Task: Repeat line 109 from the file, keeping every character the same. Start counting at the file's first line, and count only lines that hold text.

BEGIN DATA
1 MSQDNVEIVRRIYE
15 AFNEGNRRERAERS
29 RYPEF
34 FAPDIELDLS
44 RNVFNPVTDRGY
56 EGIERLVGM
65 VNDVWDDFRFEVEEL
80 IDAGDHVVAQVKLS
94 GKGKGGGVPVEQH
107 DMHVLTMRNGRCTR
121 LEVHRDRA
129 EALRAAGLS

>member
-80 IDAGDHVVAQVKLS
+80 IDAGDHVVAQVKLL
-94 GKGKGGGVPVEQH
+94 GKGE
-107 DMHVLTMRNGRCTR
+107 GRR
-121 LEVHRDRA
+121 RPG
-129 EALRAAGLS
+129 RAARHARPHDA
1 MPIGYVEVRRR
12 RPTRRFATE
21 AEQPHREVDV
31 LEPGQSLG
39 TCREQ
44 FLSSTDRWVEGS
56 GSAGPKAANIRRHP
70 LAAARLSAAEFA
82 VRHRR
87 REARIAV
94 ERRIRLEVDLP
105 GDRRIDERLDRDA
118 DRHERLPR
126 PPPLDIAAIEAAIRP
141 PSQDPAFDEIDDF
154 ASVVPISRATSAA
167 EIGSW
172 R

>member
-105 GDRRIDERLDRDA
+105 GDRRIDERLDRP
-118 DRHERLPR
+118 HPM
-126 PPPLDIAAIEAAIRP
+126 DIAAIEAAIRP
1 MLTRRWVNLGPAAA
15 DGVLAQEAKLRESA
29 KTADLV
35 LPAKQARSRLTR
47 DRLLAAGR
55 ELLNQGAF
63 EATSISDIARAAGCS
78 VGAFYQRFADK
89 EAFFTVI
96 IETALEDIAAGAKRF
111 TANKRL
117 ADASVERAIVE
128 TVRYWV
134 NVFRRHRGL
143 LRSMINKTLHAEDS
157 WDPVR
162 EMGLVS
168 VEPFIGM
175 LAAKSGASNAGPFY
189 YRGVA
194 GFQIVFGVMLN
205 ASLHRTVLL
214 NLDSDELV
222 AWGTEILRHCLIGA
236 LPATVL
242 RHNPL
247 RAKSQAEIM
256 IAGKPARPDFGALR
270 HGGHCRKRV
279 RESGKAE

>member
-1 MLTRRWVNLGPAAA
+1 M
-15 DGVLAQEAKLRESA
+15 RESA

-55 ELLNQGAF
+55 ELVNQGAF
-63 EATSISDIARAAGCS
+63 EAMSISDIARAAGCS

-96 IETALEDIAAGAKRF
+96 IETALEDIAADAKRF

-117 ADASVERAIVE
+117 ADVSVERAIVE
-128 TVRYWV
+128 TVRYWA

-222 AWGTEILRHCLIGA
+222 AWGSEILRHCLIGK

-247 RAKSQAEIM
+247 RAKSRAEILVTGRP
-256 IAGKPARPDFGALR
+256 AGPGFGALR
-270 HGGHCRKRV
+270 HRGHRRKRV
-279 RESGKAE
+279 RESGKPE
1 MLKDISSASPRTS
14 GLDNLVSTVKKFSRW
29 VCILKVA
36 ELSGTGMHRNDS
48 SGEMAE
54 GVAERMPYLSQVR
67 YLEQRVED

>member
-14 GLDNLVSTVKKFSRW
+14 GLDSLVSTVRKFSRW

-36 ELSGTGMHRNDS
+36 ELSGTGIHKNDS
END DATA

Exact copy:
54 GVAERMPYLSQVR